Notwithstanding many positive gains resulting from the pivotal ASEAN summit in Manila, some have expressed dismay at President Duterte for supposedly failing to publicly "shame" China for its South China Sea activities.

These criticisms come amid what they call his capitulation to Chinese interests in the contested waters.

It comes as odd that many quarters in Manila, especially American-trained Filipino journalists, often like to inject the American position into the discussion, creating an alluring sense of conflict.

An Agence France Presse report in particular has been widely quoted by some publications known to be critical of the government position. It sums up the ASEAN summit as a Duterte failure to include in the Chairman's statement the arbitral ruling, quoting "unnamed diplomats,” even alleging that other ASEAN states are "frustrated" with the non-inclusion of this issue.

The same report, however, neglected to mention the larger context of the Aquino Administration’s failure to lobby the ASEAN to do the same.

What this reveals is that some newspapers lack the inclination, let alone the intelligence, to deal with this transnational issue. Instead, they allude to, yet hide the dichotomy between the West and ASEAN, preferring to parrot Western biases over the Philippines’ strategic interests.

After all, it makes for more entertaining, ergo saleable, reading.

And not only that. For in effect, these newspapers criticize the ASEAN as a “capitulationist,” even as they blame the President for his “failure” to seize the opportunity to shame China.

A closer look at ASEAN’s history, however, reveals that this tactic has never worked. The tack never even made it to official ASEAN communiqués or statements ever since the Philippines was said to have tried to lobby the regional bloc in 2013.

Failing to get ASEAN support for its position during the Aquino Administration, the government then filed the arbitration case at The Hague,hoping to get Western pressure to bear on China.

The Philippines won, as it turned out. But in the midst of the acrimonious proceedings, China proceeded with building its structures on the contested islands, moves that Aquino's defense officials didn't see fit to prevent.

What the ruling had gained for China, we know now in hindsight, was for her to fast track her construction activities, and to mobilize ASEAN support against the arbitral ruling. And true enough, subsequent ASEAN meetings were marked by silence on The Hague’s decision.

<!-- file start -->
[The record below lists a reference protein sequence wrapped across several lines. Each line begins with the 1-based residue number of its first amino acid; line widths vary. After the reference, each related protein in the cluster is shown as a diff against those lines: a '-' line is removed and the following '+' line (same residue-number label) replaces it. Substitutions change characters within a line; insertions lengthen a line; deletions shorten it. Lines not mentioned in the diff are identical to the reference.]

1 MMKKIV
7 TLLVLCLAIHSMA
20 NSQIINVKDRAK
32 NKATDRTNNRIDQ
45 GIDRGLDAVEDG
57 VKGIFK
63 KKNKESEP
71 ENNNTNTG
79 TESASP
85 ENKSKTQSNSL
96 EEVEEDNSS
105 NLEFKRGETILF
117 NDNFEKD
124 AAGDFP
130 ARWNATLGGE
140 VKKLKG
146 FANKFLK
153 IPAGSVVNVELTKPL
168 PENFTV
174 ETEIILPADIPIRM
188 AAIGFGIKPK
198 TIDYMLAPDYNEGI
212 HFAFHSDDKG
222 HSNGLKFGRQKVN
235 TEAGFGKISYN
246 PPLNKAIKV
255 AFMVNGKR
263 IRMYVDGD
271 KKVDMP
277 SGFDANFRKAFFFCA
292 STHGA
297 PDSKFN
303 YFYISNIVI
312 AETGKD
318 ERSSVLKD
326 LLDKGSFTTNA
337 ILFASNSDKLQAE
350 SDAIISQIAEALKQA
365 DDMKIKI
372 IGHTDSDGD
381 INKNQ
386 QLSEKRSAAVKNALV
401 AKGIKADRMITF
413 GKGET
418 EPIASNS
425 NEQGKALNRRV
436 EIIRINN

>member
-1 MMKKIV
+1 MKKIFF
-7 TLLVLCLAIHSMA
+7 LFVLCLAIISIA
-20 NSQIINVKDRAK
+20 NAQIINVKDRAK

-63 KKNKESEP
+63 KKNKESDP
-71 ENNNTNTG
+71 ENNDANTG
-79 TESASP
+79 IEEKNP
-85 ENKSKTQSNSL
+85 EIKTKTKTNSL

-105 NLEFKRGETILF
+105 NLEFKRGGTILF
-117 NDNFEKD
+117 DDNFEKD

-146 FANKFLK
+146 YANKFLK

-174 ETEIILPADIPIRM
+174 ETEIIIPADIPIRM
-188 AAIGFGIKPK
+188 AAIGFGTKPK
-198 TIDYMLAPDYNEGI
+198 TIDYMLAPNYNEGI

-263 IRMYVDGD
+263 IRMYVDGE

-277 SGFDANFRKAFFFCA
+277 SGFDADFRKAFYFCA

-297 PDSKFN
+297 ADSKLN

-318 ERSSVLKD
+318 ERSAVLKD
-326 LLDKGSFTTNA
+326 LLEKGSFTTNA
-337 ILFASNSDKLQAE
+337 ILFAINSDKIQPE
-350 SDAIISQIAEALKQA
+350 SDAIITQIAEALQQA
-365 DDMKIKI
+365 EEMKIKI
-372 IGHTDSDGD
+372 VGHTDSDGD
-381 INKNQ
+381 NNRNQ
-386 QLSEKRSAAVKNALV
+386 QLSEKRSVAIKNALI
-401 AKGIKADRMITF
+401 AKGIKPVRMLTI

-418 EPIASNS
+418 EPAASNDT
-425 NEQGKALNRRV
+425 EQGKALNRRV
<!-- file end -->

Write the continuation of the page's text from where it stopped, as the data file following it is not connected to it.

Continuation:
Meanwhile, thanks to our tenacious resolve to rub it in, our trade with China faltered, leading to drops in fruit exports and tourist arrivals from what arguably is the world’s second largest economy.

There is, then, nothing to gain for us from shaming China. Add to that is the fact that the West, for all its rhetoric on Democracy, will not back us up when push comes to shove if we insist on a hardline position.

Duterte was elected with this collective widsom in mind. His popularity attests to our tacit approval of this position, which calls for raising sensitive regional issues at the opportune time.

For all intents and purposes, we are still in the stage of confidence-building, regaining the trust that the arbitral ruling has unfortunately weakened.

And the President is not alone. Indonesian president Joko Widodo has echoed a similar track, calling for building and nurturing trust before a code of conduct can be established in the disputed waters.

In an interview with the South China Morning Post, Widodo said that “in the transitional period before we have the code, the building block of trust is very important. I stress, very important.”

After all, agreements made in haste and amid shame are only binding during the signing ceremonies. Mutual trust is needed to ensure adherence.

Perhaps these two street-smart leaders will pave the way for an eventual, mutually-binding resolution.